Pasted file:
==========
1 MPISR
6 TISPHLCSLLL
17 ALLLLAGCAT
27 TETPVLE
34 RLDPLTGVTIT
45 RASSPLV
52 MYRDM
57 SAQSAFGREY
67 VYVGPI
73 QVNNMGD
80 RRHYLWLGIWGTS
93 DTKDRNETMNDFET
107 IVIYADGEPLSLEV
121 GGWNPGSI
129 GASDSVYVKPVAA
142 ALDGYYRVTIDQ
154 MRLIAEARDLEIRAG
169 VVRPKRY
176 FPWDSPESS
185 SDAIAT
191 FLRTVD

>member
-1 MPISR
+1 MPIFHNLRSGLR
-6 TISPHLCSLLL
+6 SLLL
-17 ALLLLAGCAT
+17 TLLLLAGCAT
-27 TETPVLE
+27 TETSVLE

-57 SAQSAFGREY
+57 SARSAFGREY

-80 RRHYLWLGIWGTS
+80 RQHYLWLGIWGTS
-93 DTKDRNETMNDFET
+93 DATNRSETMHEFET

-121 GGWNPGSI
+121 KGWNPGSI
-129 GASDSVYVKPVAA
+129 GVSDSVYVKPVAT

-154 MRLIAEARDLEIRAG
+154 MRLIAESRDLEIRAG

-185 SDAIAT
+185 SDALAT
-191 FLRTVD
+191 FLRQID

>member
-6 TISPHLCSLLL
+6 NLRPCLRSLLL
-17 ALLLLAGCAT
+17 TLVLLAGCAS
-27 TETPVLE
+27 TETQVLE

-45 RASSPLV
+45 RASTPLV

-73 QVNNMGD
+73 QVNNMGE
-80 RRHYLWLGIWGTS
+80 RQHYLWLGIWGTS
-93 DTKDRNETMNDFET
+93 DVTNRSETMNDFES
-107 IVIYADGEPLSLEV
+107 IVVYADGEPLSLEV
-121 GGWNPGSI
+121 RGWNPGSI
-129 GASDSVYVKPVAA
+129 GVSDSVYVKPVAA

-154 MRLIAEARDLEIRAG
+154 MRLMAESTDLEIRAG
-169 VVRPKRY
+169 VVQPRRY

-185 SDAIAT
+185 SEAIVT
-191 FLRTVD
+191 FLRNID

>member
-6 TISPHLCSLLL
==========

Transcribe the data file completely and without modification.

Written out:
1 MPISR
6 TISPHLCSLLL
17 ALLLLAGCAT
27 TETPVLE
34 RLDPLTGVTIT
45 RASSPLV
52 MYRDM
57 SAQSAFGREY
67 VYVGPI
73 QVNNMGD
80 RRHYLWLGIWGTS
93 DTKDRNETMNDFET
107 IVIYADGEPLSLEV
121 GGWNPGSI
129 GASDSVYVKPVAA
142 ALDGYYRVTIDQ
154 MRLIAEARDLEIRAG
169 VVRPKRY
176 FPWDSPESS
185 SDAIAT
191 FLRTVD

>member
-1 MPISR
+1 MPIFHNLRSGLR
-6 TISPHLCSLLL
+6 SLLL
-17 ALLLLAGCAT
+17 TLLLLAGCAT
-27 TETPVLE
+27 TETSVLE

-57 SAQSAFGREY
+57 SARSAFGREY

-80 RRHYLWLGIWGTS
+80 RQHYLWLGIWGTS
-93 DTKDRNETMNDFET
+93 DATNRSETMHEFET

-121 GGWNPGSI
+121 KGWNPGSI
-129 GASDSVYVKPVAA
+129 GVSDSVYVKPVAT

-154 MRLIAEARDLEIRAG
+154 MRLIAESRDLEIRAG

-185 SDAIAT
+185 SDALAT
-191 FLRTVD
+191 FLRQID

>member
-6 TISPHLCSLLL
+6 NLRPCLRSLLL
-17 ALLLLAGCAT
+17 TLVLLAGCAS
-27 TETPVLE
+27 TETQVLE

-45 RASSPLV
+45 RASTPLV

-73 QVNNMGD
+73 QVNNMGE
-80 RRHYLWLGIWGTS
+80 RQHYLWLGIWGTS
-93 DTKDRNETMNDFET
+93 DVTNRSETMNDFES
-107 IVIYADGEPLSLEV
+107 IVVYADGEPLSLEV
-121 GGWNPGSI
+121 RGWNPGSI
-129 GASDSVYVKPVAA
+129 GVSDSVYVKPVAA

-154 MRLIAEARDLEIRAG
+154 MRLMAESTDLEIRAG
-169 VVRPKRY
+169 VVQPRRY

-185 SDAIAT
+185 SEAIVT
-191 FLRTVD
+191 FLRNID

>member
-6 TISPHLCSLLL